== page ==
Local News

  • Animals attack pigs near campus

    Several pigs were killed last month in what is believed to be two animal attacks at a small farm next to the walking trail at Roane State Community College’s main campus in Roane County.

    “We had a call from Roane State because some of the workers drove by there and saw some of the dead pigs,” said Josh Strickland, animal control officer at the Roane County Animal Shelter.

    Later, E911 dispatch called animal control because Frank Burgess’ horses were out in a nearby church parking lot.

  • Paid ’09 taxes keep Caldwell properties off the auction block

    Kingston developer Matt Caldwell has been catching up on some of his unpaid Roane County property taxes.

    Clerk and Master Shannon Conley said his 2009 delinquent taxes were recently paid, preventing the properties from going to auction.
    Conley said her office also received payments on some of Caldwell’s 2010 and 2011 delinquent taxes.

    Following the controversial 2010 countywide reappraisal, Caldwell filed numerous appeals with the State Board of Equalization contesting values on his properties. Those appeals are still pending.

  • New law forgives penalties on ash spill land

    Roane County’s legislative delegation got a bill to pass the General Assembly during the recently completed session that will provide relief for delinquent property taxpayers because of the TVA ash spill, a disaster that occurred more than four years ago.

    “This is a local bill for Roane County,” state Rep. Kent Calfee told his colleagues in the House. “We had the Tennessee Valley Authority Kingston Steam (Fossil) Plant ash spill few years ago. This is to forgive the penalty and lower the interest rate on unpaid taxes.”

  • Kingston manager gone fishing with retirement rod


  • Rockwood TVA money put in special fund

    Rockwood is making sure there is no appearance of impropriety when it comes to its use of the leftover TVA money from the Roane County Economic Development Foundation.

    The city received its most recent request of $716,805 on April 11.

    “They have been put in a special account,” Mayor James Watts told council recently.

    City officials previously caught some flack when Rockwood Water, Sewer and Natural Gas did not immediately receive its portion of TVA money designated for water and sewer projects.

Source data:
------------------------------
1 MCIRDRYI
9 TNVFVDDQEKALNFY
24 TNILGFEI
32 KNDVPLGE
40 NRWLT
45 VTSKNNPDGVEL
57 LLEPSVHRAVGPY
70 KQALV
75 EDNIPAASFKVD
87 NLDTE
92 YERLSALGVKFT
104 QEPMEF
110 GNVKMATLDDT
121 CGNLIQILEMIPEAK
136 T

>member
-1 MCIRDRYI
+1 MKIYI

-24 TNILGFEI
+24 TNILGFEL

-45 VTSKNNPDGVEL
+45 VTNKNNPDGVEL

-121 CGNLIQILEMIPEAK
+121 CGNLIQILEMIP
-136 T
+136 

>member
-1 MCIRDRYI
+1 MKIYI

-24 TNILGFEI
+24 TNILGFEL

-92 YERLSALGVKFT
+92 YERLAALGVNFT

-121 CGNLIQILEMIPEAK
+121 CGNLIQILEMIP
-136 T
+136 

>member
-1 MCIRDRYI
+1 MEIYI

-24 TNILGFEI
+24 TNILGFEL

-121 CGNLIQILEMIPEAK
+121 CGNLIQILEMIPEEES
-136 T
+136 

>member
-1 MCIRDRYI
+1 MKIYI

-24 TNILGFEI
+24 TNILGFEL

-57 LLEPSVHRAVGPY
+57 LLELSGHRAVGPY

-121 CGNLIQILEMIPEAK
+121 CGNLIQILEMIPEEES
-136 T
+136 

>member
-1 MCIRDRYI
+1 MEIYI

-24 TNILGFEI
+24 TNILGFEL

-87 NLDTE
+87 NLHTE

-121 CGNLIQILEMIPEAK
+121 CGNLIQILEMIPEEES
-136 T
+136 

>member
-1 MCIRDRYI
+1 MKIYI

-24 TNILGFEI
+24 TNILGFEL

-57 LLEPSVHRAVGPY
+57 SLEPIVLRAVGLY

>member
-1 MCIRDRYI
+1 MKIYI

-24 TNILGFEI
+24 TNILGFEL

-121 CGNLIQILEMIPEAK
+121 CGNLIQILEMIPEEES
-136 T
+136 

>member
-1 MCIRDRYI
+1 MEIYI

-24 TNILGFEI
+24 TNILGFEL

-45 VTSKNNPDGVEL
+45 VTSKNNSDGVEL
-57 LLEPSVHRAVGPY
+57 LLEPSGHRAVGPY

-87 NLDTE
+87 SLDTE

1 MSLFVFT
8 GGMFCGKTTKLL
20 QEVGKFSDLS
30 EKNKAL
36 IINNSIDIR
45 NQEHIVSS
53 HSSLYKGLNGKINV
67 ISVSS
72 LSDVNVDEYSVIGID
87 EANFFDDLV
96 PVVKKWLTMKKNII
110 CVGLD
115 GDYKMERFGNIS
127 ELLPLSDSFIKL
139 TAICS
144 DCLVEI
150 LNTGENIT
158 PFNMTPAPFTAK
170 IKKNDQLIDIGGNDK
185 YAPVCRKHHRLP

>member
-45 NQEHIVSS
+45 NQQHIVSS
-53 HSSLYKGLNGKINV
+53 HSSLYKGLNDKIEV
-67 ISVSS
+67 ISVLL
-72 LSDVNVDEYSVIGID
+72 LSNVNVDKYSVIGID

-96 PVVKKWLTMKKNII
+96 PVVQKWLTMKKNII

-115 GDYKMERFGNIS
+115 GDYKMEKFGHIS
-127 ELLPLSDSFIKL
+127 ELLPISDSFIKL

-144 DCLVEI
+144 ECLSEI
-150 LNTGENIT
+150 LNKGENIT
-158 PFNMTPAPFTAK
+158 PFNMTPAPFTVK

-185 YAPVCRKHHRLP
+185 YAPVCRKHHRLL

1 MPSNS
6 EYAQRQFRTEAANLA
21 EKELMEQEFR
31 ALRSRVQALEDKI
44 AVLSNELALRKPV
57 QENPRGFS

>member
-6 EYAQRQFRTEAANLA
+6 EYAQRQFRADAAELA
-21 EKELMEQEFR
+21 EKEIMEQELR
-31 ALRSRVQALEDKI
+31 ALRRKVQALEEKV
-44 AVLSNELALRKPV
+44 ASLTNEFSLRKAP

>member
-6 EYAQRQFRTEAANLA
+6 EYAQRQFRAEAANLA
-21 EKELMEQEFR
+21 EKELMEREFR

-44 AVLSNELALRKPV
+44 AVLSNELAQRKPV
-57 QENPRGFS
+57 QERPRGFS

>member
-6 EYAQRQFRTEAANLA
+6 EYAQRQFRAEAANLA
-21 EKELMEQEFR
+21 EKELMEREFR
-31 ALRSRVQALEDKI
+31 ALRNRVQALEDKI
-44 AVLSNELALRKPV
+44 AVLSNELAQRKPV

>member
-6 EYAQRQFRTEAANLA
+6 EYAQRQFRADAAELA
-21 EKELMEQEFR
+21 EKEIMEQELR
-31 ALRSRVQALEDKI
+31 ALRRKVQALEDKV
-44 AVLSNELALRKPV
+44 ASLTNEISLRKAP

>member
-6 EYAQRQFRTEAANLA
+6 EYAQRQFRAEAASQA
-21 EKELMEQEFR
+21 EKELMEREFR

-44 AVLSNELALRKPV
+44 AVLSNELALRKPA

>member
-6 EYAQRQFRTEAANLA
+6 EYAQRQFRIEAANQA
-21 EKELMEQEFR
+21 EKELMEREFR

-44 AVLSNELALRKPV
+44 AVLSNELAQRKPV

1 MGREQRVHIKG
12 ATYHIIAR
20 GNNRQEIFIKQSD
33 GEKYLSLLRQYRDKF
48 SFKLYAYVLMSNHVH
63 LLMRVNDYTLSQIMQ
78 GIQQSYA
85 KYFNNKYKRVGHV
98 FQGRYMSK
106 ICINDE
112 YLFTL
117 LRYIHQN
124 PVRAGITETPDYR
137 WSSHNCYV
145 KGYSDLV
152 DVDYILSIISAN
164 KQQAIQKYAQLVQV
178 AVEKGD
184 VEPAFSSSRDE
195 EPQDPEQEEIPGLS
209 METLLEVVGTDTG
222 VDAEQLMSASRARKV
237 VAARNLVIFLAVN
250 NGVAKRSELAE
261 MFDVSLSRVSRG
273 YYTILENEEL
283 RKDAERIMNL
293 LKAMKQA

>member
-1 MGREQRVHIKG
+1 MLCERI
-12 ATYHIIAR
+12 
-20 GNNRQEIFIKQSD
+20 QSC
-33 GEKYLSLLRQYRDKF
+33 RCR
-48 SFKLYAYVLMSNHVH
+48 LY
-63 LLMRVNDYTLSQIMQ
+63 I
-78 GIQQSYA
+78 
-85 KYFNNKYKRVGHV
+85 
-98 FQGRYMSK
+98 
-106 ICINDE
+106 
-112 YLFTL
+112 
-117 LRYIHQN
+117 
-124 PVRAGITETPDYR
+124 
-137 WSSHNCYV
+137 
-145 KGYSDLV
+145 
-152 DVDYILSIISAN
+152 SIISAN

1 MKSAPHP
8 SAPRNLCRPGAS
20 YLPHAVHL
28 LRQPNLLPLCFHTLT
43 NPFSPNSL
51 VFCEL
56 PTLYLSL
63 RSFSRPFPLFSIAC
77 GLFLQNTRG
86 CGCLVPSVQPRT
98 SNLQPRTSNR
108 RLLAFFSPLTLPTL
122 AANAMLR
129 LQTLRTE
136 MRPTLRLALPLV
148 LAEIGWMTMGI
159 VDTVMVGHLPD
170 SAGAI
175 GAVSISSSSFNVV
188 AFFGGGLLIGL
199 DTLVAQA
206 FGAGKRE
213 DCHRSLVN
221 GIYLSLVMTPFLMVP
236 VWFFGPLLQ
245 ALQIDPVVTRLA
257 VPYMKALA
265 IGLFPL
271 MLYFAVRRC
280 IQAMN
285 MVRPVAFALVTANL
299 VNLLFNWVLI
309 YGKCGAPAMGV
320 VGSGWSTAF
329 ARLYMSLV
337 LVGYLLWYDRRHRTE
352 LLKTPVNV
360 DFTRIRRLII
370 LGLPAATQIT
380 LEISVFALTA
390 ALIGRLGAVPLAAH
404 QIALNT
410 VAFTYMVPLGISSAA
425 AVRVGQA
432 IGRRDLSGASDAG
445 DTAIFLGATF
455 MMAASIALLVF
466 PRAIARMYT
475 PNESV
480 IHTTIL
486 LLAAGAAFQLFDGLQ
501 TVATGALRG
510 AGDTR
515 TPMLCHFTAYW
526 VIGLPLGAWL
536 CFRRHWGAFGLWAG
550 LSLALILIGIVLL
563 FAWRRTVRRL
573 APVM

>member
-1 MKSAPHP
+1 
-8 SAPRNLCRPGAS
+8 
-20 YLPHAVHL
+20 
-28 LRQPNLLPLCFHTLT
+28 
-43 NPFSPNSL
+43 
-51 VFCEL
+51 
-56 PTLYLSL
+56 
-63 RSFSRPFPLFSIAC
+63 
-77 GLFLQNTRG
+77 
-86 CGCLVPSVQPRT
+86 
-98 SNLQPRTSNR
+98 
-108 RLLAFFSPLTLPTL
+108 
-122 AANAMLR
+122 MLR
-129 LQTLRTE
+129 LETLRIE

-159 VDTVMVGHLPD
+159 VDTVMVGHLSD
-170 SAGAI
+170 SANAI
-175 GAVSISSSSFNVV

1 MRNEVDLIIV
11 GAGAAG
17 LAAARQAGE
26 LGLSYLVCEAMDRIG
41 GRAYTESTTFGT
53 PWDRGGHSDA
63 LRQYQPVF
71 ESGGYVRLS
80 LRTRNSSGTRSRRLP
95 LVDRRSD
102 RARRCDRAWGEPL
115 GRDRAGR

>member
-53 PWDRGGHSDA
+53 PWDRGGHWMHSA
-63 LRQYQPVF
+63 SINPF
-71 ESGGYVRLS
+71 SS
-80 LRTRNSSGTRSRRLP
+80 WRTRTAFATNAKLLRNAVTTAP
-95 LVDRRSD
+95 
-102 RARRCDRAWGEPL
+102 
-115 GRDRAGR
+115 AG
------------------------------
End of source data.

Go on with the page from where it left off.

• Roane County greener than ever before

    The carbon footprint for Roane County has gotten a little smaller.

    The Roane County Industrial Board requested and Rockwood Electric Utility complied in replacing all the streetlights at the Roane County Industrial Park with LED fixtures.

    The board manages the industrial parks for the county and covers the monthly cost of the street lighting.

    “We changed out, I think, a total of 26 fixtures,” said REU manager Kendall Bear.

  • Pinkerton has left the building

    For years, Jim Pinkerton has been the steadying presence in Kingston government, the face that hasn’t changed even as so many others have.
    Mayor Troy Beets noted his “professionalism in the face of my sometimes run-and-gun sort of approach… he’s been the yin to my yang.”
    And Councilman Don White pointed out that he may be the city’s longest-serving city manager. White would know, given that he’s probably the city’s longest-serving councilman, having held the position on and off since the early 1970s.

  • State pulls Roane job center

    Roane County residents will have to go outside the county now for help with much of their career services.
    Tennessee Department of Labor & Workforce Development is pulling out of 34 career centers in June “in order to continue job placement activities with fewer federal dollars,” Acting Commissioner Burns Phillips announced this week in a news release.

  • Emergency chief leaves for TVA spot

    Howie Rose is continuing his career in the emergency field, just not with Roane County.
    The director of the county’s Office of Emergency Services has resigned his position and accepted a job with TVA. 
    “My last full time day of employment will be May 3, 2013,”  he said in a letter to County Executive Ron Woody.
    Rose said now is the time for him to move on.  

  • Junior Ranger program seeks kids

    Tennessee State Parks’ Junior Ranger Program offers children ages 6-14 excellent outdoor educational opportunities.
    There are two ways to become an official Tennessee State Parks’ Junior Ranger.
    Interested children may attend a Junior Ranger Camp in June and July at various parks throughout the state; or complete a series of activities found in the Junior Ranger Adventure Guide.